Grandpa Emil and the Rough Riders

I never met my great-grandpa Emil and didn’t hear much about him. My dad’s dad died in a car accident when Dad was 10, so Dad was raised in Grandpa Emil’s house. Since they were Swedes, though, no one volunteered a lot of extraneous information.

Here’s what I know about Grandpa Emil:

He came to Chicago from Smoland.

He changed his last name from Anderson to Sellstrom because there were too many Andersons in America.

He worked his whole life for “the Jews.”

He had to smoke in the garage because Grandma Ella wouldn’t let him smoke in the house.

He went to church every Sunday.

The only other thing Dad told me about his grandpa was that he claimed to have marched up San Juan Hill with Teddy Roosevelt’s Rough Riders. And that no one believed him.

One Christmas, my dad gave me Grandpa Emil’s pocket watch, which is a thing of beauty and my most prized possession. When my dad died in 2000, I found two other things that I thought might’ve come from Emil: a pin with two crossed rifles, and a ribbon that said “First Illinois.”

A few months ago, I got to thinking about Grandpa Emil, San Juan Hill and the Spanish-American War. I searched his name on the Internet but came up empty. Then I remembered the ribbon. I searched “First Illinois” and found that they had indeed participated in the Spanish American War.

On a website called spanamwar.com, I found a roster of the First Illinois, from Company A through Company M. I paged through A, B and C, and didn’t find him, then D, E and F, figuring he’d made the whole thing up. I read through G and H, then came to Company I, and there he was, Emil Sellstrom, Chicago, Illinois.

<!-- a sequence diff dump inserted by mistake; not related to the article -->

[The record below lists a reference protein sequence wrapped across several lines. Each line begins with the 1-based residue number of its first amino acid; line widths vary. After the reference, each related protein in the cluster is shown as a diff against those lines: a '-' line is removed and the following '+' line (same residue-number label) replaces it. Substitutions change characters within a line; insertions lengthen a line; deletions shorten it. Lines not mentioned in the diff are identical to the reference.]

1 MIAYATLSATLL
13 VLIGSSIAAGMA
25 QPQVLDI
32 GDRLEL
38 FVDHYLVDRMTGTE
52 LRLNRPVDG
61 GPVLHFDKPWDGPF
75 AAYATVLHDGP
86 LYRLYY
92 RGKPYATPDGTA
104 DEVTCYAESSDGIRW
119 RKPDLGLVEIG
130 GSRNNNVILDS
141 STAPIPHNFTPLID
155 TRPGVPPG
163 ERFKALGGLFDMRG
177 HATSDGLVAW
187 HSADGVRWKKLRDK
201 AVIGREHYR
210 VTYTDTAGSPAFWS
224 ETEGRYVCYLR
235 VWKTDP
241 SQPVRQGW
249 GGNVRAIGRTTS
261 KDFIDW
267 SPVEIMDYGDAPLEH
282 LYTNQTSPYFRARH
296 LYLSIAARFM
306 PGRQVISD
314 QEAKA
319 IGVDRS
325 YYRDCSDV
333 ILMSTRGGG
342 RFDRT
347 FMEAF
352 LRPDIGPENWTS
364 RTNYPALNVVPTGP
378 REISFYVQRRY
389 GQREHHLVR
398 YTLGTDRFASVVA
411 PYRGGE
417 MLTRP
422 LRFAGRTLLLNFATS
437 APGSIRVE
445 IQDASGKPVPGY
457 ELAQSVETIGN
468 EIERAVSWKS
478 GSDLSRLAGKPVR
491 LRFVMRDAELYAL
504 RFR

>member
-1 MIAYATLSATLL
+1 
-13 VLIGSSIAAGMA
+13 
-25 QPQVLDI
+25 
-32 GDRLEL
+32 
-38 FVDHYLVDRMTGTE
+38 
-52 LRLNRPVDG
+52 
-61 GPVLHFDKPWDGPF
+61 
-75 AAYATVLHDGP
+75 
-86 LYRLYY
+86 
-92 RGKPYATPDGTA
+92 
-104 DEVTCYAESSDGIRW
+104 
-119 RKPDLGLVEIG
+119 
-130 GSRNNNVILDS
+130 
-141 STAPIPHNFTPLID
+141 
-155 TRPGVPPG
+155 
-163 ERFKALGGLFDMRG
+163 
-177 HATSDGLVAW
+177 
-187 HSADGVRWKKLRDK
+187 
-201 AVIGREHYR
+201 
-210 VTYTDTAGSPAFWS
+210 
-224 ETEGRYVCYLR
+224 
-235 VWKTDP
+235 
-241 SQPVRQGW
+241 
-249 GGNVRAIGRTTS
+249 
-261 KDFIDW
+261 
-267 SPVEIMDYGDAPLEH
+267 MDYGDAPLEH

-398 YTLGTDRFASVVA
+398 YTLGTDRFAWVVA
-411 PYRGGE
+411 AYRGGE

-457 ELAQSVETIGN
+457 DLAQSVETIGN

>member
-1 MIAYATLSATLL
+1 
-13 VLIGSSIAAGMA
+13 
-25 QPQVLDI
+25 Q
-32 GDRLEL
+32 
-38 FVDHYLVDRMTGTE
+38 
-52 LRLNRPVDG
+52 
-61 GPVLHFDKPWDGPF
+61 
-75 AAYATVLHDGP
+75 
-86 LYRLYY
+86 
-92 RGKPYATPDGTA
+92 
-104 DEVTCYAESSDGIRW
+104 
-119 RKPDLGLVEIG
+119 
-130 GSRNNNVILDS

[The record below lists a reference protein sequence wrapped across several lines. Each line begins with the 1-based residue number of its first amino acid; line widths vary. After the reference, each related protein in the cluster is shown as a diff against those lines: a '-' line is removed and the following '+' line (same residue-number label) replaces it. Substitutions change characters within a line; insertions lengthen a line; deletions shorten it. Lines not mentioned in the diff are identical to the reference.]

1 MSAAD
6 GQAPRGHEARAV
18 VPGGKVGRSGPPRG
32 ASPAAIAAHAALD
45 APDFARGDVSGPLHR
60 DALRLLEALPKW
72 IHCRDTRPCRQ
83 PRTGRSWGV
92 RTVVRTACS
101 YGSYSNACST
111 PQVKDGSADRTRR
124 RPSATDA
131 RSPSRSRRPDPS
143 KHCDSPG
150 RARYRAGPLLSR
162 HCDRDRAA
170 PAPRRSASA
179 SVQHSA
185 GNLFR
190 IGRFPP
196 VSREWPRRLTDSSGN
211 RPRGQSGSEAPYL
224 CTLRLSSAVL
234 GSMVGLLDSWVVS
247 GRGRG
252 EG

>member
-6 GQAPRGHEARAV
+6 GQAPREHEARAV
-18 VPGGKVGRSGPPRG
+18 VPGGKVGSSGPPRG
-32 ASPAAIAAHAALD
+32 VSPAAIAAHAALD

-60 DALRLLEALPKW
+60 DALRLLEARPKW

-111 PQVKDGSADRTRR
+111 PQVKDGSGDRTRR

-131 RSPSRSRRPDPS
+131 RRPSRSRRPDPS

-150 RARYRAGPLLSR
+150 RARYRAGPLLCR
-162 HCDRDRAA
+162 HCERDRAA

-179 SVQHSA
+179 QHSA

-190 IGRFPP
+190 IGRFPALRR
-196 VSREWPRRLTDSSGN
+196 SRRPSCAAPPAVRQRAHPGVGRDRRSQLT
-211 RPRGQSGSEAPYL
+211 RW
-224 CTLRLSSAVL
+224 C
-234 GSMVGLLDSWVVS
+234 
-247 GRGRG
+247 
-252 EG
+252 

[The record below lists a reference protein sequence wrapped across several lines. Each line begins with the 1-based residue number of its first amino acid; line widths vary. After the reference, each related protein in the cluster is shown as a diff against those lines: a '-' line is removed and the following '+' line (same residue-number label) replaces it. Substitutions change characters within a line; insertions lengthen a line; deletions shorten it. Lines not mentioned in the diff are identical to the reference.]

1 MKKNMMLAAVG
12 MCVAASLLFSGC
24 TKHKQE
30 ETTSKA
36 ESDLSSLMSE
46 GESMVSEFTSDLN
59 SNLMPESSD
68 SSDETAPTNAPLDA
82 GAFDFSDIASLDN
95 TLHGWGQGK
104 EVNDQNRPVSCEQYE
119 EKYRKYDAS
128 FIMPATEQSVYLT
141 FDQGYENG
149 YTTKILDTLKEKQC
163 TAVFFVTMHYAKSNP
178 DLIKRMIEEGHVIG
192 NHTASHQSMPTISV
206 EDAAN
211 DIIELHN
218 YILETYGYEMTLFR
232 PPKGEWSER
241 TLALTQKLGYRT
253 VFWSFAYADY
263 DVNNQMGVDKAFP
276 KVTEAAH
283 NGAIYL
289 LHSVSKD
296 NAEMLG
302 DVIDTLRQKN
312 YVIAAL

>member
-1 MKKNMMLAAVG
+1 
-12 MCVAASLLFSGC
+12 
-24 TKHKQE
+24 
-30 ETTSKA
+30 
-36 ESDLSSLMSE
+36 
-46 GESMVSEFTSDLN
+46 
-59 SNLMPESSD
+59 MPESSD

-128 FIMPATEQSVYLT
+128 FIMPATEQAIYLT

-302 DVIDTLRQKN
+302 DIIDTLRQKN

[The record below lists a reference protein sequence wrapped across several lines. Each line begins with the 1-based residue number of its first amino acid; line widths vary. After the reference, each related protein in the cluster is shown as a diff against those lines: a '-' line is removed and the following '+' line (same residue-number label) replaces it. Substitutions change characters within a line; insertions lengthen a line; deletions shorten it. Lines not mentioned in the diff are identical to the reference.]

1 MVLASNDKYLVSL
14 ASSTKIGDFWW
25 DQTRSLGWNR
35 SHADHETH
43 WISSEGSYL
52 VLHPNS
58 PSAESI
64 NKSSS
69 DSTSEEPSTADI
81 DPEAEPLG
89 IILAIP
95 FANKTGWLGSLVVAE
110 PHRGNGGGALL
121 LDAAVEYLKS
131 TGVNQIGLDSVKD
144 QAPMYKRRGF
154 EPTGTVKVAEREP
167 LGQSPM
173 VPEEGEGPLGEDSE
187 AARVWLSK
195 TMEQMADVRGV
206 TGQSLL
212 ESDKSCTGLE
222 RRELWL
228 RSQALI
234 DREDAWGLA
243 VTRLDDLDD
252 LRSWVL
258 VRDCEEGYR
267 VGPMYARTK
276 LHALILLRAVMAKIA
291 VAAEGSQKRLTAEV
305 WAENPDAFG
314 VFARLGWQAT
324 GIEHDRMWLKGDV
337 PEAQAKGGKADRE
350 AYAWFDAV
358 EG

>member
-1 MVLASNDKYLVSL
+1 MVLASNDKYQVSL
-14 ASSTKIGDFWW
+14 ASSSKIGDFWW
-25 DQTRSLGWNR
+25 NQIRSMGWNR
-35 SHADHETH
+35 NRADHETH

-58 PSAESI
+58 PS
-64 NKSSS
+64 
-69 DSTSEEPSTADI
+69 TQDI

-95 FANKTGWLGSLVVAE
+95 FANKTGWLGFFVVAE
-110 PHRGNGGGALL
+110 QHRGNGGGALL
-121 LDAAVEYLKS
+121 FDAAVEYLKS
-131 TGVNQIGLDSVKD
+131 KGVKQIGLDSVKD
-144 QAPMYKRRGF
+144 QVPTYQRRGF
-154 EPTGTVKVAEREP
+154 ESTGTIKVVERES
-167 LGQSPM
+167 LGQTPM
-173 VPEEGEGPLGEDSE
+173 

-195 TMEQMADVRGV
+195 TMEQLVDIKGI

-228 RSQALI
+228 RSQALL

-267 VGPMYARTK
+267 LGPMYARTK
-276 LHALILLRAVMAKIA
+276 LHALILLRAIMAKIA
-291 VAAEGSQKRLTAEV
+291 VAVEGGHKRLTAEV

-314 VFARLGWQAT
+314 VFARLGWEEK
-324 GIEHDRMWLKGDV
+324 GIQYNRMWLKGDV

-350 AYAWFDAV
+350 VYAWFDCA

Along with the roster was a detailed history of the First Illinois’ involvement in the war. Before they got to Cuba, they were issued outdated rifles and wool uniforms — the exact wrong gear for the tropical climate of Cuba. They experienced deplorable conditions at Camp Thomas in Georgia, then headed to Tampa, arriving five days after the Rough Riders, including Teddy Roosevelt, who was second in command, and their leader, Colonel Leonard Wood (namesake of Fort Leonard Wood, an Army base in Missouri).

On July 1, Roosevelt went up Kettle Hill and the side of San Juan Hill, while Jacob Kent’s forces made a frontal assault on San Juan Hill.

Eight days later, on July 9, the First Illinois arrived and began marching toward Santiago in the rain and the mud. Between July 11 and July 16, they took part in some skirmishes, and on the 17th, the Spanish surrendered. The First Illinois were ordered to occupy and hold Kettle Hill, where Teddy and company had been a week or so earlier.

Grandpa Emil didn’t march up the hill with Teddy, but he sure as heck marched up Kettle Hill. A hundred and ten years later, Grandpa Emil’s story turned out to be … well … not exactly true, but not far from the truth.

On Sept. 13, they made it back to Chicago after being quarantined in New York. Many got sick with tropical diseases. A couple years later, Emil married Ella, and a few years after that, in 1904, my grandma was born.

I never had any military experience (or inclination to get some), but Grandpa Emil’s story is a source of pride. That a young man from Sweden would so love his adopted country that he’d volunteer to fight in a foreign land — it says something about our country and about my great-grandfather.

His grandson — my Dad — was also inspired by the story. Dad enlisted in the Navy in 1944 with a doctor’s letter in his pocket, saying his asthma made him eligible for a deferment. He was in Hawaii, waiting to be shipped to Japan, when the bomb dropped on Hiroshima.

This Memorial Day, I’ll be thinking about those close to me who sacrificed on behalf of their country. I encourage you to do the same.

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